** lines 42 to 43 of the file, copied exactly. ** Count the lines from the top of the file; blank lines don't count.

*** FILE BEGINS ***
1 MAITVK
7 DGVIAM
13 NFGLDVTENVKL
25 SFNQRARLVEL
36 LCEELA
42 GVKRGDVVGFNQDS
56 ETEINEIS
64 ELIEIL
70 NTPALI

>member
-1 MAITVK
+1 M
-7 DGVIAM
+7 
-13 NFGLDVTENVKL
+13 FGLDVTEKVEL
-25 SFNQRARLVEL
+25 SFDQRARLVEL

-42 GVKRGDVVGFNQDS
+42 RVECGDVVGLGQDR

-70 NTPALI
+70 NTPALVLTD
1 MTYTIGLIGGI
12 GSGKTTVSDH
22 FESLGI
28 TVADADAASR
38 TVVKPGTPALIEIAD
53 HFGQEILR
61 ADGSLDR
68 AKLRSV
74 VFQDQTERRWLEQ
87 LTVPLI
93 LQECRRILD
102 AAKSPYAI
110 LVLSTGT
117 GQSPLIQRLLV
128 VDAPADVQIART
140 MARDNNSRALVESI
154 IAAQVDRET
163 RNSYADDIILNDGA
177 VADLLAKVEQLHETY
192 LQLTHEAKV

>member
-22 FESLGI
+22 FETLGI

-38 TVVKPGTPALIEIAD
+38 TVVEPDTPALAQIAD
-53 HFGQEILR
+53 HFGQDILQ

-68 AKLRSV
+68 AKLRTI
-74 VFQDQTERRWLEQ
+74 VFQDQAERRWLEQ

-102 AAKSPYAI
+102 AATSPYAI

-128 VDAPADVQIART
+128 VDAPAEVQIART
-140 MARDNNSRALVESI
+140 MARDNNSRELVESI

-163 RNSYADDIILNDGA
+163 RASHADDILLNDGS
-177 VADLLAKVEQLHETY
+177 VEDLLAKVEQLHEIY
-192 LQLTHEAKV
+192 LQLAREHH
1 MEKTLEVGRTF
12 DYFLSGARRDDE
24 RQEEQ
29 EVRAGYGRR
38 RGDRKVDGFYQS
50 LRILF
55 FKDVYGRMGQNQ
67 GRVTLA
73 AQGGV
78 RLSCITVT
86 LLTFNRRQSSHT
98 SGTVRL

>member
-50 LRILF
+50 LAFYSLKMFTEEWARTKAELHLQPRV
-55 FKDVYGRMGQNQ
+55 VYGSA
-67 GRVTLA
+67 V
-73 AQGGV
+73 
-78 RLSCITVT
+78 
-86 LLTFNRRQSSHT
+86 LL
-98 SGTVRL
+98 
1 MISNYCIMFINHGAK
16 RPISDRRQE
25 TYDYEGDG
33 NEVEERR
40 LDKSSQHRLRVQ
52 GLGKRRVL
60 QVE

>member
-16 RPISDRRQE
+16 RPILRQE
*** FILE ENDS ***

192 LQLTHEAKV

>member